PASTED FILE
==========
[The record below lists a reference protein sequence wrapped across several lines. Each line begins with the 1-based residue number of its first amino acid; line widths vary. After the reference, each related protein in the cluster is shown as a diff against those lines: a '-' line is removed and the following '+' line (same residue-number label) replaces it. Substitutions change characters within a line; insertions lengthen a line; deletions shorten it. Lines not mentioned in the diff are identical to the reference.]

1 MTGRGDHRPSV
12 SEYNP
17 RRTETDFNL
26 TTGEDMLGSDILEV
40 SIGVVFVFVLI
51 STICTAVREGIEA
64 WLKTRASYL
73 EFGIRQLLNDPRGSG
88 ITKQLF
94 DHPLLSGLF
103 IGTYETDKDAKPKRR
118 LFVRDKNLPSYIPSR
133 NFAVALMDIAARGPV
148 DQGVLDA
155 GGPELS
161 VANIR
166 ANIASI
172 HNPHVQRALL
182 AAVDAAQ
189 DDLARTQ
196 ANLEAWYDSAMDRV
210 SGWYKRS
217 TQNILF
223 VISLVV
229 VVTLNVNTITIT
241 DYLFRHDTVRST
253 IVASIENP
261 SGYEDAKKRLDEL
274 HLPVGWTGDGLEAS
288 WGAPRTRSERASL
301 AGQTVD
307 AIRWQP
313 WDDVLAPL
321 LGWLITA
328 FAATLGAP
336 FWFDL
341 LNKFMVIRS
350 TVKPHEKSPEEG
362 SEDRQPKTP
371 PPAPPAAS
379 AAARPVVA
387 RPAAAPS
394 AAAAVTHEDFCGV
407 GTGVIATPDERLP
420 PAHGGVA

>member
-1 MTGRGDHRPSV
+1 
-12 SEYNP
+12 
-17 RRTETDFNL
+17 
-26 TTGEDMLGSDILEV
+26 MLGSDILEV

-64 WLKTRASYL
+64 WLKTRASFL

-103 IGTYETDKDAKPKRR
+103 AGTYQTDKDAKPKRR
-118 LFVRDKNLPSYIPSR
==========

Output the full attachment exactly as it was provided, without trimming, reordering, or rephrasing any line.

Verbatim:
[The record below lists a reference protein sequence wrapped across several lines. Each line begins with the 1-based residue number of its first amino acid; line widths vary. After the reference, each related protein in the cluster is shown as a diff against those lines: a '-' line is removed and the following '+' line (same residue-number label) replaces it. Substitutions change characters within a line; insertions lengthen a line; deletions shorten it. Lines not mentioned in the diff are identical to the reference.]

1 MTGRGDHRPSV
12 SEYNP
17 RRTETDFNL
26 TTGEDMLGSDILEV
40 SIGVVFVFVLI
51 STICTAVREGIEA
64 WLKTRASYL
73 EFGIRQLLNDPRGSG
88 ITKQLF
94 DHPLLSGLF
103 IGTYETDKDAKPKRR
118 LFVRDKNLPSYIPSR
133 NFAVALMDIAARGPV
148 DQGVLDA
155 GGPELS
161 VANIR
166 ANIASI
172 HNPHVQRALL
182 AAVDAAQ
189 DDLARTQ
196 ANLEAWYDSAMDRV
210 SGWYKRS
217 TQNILF
223 VISLVV
229 VVTLNVNTITIT
241 DYLFRHDTVRST
253 IVASIENP
261 SGYEDAKKRLDEL
274 HLPVGWTGDGLEAS
288 WGAPRTRSERASL
301 AGQTVD
307 AIRWQP
313 WDDVLAPL
321 LGWLITA
328 FAATLGAP
336 FWFDL
341 LNKFMVIRS
350 TVKPHEKSPEEG
362 SEDRQPKTP
371 PPAPPAAS
379 AAARPVVA
387 RPAAAPS
394 AAAAVTHEDFCGV
407 GTGVIATPDERLP
420 PAHGGVA

>member
-1 MTGRGDHRPSV
+1 
-12 SEYNP
+12 
-17 RRTETDFNL
+17 
-26 TTGEDMLGSDILEV
+26 MLGSDILEV

-64 WLKTRASYL
+64 WLKTRASFL

-103 IGTYETDKDAKPKRR
+103 AGTYQTDKDAKPKRR
-118 LFVRDKNLPSYIPSR